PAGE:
What is victim blaming?

‘Victim blaming’ is when the victim of a wrong or harmful act is held responsible for the actions of others. For instance, when a rape victim is held responsible for being raped. Or when someone is violently attacked, and instead of holding the aggressor to account, the focus and blame is placed upon the victim. This is victim blaming. 

Typically, victim blaming is used against women, driven by the belief that the victim contributed to the decision of the offender to harm them. 

What are some examples of victim blaming?
Victim blaming can look like:
  • Asking a rape victim what was she wearing when she was assaulted (as if her choice of clothing is to blame for the attack)
  • Asking a victim if they had been drinking when the attack took place
  • Criticising someone for being out late and alone when they were assaulted

All of these responses to terrible events are wrong. It is never the fault of the victim. The blame should fall solely on the person committing the assault. 

Common phrases that place blame on the victim include: 
  • “What were you wearing?”
  • “Were you drunk/drinking/on drugs?” 
  • “You shouldn’t have been out so late”
  • “You shouldn’t walk around alone at night” 
  • “Did you lead them on?” 
  • “Why didn’t you just leave/break up with them?” 
  • “You shouldn’t have sent them those photos/nudes”

No matter what you wear or how you behave, no one has a right to harm or embarrass you. 

Sometimes even helpful resources created to prevent sexual assault can have victim blaming attitudes embedded within them. This can look like:

  • Telling women to be careful when walking around at night alone
  • Advising women not to use public transport at night
  • Recommending women not to wear revealing clothing and cover themselves up

Sometimes this advice comes from a good place, in an attempt to protect people from sexual assault. But what it fails to address are the gendered social attitudes that place responsibility on women, and excuses boys and men for their harmful behaviour. 

Where does victim blaming typically happen?

Victim blaming can occur in many different institutions like the courts, police stations, and even at schools or workplaces. 

Research has shown that 32% of people believe that a victim is partly responsible for domestic violence if they choose to stay in the relationship. A recent survey found that 30% of respondents believe that a woman is responsible for the non-consensual sharing of a nude image if they were the one to send it.

Some victims of sexual assault and family violence may be hesitant to report their abuse to police, as they believe the police might blame them for what happened. It’s important to remember that these attitudes are never okay, no matter how widespread they may be. 

Why does victim blaming happen? 

Victim blaming occurs because of social conditioning. Outdated social attitudes tend to portray men as having ‘uncontrollable’ sexual desires and urges, and it’s up to women to protect themselves from sexual violence.

By placing the responsibility on women, men are not afforded the opportunity to develop and become fully accountable individuals with a moral compass, who understand the importance of empathy and respect for others.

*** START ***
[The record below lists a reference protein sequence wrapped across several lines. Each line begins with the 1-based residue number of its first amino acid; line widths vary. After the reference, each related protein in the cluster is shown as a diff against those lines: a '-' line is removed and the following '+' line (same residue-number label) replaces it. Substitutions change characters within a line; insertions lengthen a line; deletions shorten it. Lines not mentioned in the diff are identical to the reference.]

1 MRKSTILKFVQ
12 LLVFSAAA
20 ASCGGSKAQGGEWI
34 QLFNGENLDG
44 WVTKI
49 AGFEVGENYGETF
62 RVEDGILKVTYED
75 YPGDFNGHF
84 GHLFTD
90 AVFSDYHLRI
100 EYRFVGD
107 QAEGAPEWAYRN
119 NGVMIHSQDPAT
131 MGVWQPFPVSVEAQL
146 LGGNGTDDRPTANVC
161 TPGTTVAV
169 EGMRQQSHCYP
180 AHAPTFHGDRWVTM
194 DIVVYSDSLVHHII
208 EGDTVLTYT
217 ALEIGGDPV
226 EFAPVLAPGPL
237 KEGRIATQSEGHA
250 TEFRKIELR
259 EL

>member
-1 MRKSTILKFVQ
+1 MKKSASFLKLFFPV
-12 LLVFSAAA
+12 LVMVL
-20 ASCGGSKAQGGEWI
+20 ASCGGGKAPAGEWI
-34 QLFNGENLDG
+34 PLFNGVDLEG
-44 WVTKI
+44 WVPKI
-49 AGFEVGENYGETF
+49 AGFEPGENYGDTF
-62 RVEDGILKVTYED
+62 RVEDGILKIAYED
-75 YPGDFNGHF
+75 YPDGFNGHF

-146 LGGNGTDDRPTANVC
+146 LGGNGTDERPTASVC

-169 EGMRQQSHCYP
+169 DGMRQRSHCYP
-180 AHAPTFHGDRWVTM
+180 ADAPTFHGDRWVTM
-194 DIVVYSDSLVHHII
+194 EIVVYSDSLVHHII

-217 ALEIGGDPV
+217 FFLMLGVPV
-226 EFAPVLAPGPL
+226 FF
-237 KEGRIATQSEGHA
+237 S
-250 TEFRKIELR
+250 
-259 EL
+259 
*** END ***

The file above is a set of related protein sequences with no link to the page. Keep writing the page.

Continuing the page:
How can we prevent victim blaming? 

Addressing victim blaming means placing full responsibility on the perpetrator for their actions. An abuser does not rape because of a ‘revealing dress’; they rape because they are a rapist. 

We all need to be mindful of the language we use when talking with and about victims. 

Instead of asking, ‘what were you wearing’, we should be asking, ‘why did they hurt you?’ Keep the focus on the aggressor, not the victim.

Victim blaming in the media

We know that victim blaming can occur when women report or tell someone they have been sexually assaulted, raped, emotionally or physically abused. It can also be perpetuated by journalists in the media. 

Journalist Jane Gilmore shines a light on the victim blaming attitudes that are perpetuated by media headlines. Jane ‘fixes’ news headlines to demonstrate how placing blame on abusers should look. It reveals just how common victim blaming attitudes are, and what’s need to reframe this concept.


View this post on Instagram


A post shared by Jane Gilmore (@janegilmore_aus)


View this post on Instagram


A post shared by Jane Gilmore (@janegilmore_aus)

You can have a look at more of Jane’s work on her Instagram or website.

Where to get help

If you, or someone you know, need help, the following services are available:

If you, or someone you know, need legal support, the following services are available:

If you are feeling unsafe or frightened, or if threats have been made against you, you should contact your local police for assistance and if you are in immediate danger, dial Triple Zero (000).

To report a crime or to contact police in a non-urgent situation, contact your local police on 131 444. Some states and territories offer online and alternative methods of reporting. If you want to report a crime anonymously, call Crime Stoppers on 1800 333 000 or visit www.CrimeStoppers.com.au.

The Translating and Interpreting Service is available for callers who need translating or interpreting support. To access the service call 13 14 50 and provide them with the name and phone number of the support service you would like to speak with.

For more information on local support services available for people experiencing sexual violence, please visit:

Need someone to talk to? Free, confidential support is available.

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